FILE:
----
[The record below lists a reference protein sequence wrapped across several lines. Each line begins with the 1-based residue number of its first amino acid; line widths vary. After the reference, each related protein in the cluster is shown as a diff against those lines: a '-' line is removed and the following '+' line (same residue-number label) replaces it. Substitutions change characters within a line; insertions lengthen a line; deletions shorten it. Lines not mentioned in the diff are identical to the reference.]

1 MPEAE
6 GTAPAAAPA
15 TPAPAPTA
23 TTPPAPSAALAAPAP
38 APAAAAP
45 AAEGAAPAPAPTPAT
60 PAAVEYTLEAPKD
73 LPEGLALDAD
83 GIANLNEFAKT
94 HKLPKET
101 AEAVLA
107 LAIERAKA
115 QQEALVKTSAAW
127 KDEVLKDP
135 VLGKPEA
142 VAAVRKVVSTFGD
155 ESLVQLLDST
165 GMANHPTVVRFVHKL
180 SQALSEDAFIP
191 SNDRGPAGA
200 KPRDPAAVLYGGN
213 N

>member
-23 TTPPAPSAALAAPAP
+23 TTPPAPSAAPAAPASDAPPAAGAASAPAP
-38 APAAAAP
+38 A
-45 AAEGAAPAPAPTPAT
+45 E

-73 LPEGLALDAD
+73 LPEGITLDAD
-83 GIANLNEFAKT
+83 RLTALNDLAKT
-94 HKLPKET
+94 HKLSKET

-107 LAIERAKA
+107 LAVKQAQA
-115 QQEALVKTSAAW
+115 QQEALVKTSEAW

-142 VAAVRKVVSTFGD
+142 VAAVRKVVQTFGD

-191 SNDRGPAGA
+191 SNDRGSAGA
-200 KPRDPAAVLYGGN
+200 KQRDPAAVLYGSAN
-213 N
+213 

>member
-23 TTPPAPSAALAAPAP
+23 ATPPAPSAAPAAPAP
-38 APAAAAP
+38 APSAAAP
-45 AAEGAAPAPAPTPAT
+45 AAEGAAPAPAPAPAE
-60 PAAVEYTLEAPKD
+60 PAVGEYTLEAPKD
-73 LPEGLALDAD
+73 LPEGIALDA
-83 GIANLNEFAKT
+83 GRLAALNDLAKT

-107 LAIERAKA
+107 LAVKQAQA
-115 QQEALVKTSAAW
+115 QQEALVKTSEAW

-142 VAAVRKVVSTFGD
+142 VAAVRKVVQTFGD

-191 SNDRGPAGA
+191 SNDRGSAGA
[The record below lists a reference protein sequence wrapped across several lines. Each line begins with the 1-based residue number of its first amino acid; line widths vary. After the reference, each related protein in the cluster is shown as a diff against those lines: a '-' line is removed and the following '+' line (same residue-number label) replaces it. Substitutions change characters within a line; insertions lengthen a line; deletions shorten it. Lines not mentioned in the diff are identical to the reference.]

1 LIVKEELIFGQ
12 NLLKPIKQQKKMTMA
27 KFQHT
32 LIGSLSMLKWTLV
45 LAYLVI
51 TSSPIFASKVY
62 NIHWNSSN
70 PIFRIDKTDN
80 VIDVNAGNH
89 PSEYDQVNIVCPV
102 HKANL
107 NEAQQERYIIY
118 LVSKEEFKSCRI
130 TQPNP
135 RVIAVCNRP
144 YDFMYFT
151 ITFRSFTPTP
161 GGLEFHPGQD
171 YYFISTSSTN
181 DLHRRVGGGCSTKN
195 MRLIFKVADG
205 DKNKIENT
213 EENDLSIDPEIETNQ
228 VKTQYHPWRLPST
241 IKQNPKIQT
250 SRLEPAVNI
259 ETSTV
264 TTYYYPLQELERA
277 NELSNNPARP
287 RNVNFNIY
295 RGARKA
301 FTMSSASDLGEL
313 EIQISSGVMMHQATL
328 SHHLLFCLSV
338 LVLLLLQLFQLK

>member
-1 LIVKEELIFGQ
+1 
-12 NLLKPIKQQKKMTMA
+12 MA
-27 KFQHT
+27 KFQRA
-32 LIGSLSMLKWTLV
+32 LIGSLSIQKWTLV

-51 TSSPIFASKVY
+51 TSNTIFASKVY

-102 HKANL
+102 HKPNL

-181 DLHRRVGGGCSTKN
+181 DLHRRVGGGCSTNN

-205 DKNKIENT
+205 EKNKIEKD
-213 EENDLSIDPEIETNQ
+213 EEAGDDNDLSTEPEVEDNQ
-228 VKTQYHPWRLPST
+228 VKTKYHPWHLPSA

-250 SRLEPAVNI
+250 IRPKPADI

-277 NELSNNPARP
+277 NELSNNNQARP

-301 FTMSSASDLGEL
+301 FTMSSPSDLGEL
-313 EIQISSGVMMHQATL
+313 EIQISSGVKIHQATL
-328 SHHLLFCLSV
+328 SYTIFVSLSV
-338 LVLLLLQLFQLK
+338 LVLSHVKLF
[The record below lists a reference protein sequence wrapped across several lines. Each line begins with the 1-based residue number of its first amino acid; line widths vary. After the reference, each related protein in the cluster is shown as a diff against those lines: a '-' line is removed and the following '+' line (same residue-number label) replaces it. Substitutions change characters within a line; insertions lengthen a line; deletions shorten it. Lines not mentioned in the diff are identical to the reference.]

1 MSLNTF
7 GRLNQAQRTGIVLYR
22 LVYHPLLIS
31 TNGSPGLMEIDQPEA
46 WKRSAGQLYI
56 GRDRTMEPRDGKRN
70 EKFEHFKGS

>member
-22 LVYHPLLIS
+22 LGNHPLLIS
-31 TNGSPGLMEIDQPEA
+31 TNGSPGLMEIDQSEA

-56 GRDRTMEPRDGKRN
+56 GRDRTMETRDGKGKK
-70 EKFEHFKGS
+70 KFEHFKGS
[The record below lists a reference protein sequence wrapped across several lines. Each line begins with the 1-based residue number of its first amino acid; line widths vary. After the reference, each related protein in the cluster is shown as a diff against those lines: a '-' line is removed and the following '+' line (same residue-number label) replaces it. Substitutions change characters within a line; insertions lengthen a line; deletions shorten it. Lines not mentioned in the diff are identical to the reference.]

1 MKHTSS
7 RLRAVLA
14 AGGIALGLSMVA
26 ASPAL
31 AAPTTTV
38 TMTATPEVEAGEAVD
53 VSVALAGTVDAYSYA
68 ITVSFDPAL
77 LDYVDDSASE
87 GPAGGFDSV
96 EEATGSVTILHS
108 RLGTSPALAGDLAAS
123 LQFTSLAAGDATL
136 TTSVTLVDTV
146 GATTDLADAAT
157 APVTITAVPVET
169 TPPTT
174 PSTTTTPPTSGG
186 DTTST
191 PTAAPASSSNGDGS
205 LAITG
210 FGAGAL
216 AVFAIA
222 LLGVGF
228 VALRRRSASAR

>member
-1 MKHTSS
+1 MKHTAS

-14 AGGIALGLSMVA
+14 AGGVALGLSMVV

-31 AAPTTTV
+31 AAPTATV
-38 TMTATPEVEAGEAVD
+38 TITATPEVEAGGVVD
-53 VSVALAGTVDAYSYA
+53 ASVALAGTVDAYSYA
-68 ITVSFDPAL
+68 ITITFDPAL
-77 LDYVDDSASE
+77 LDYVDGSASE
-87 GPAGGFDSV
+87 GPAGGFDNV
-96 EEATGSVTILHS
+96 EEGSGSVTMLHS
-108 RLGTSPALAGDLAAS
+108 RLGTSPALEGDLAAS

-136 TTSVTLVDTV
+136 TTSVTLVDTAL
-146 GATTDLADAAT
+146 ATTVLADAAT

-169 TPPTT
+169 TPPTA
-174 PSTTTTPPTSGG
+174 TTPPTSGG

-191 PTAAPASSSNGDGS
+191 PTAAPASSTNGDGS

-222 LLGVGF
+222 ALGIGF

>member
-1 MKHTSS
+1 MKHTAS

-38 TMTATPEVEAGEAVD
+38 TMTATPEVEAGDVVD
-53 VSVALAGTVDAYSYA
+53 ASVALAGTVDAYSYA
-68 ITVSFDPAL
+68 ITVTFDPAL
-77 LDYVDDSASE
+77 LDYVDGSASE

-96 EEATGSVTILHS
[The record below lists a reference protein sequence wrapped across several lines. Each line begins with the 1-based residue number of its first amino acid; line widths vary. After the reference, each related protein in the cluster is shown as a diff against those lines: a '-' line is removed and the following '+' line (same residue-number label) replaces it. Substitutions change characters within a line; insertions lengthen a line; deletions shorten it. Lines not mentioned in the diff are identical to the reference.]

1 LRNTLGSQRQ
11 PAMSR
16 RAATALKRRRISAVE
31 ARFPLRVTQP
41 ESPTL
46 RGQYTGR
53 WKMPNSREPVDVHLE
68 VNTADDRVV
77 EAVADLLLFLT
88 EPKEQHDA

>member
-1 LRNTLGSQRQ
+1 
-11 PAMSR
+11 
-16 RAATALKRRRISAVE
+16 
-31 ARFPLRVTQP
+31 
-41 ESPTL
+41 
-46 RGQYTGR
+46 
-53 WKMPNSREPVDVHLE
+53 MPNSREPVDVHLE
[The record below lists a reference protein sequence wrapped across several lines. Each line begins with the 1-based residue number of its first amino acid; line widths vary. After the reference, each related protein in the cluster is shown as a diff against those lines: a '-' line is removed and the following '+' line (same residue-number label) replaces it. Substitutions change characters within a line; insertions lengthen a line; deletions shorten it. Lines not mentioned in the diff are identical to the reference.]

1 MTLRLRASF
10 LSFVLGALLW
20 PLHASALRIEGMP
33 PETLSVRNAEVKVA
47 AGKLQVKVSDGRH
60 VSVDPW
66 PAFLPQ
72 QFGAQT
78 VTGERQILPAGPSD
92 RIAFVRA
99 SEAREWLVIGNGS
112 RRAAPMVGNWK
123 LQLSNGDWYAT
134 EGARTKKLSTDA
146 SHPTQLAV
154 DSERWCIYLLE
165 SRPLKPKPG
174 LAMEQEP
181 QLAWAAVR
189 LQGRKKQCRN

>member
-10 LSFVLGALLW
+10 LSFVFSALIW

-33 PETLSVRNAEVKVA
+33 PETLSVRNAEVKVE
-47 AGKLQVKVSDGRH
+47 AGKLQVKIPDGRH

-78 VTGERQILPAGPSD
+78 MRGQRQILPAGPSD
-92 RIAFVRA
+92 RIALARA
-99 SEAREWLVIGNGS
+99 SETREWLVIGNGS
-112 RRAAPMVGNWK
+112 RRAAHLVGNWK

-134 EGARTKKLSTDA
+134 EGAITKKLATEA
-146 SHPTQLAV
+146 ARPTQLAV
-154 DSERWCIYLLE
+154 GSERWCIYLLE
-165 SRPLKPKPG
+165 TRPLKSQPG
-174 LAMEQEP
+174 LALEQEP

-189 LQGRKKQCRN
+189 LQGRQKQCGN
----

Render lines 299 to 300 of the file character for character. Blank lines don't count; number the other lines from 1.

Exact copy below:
-189 LQGRKKQCRN
+189 LQGRQKQCGN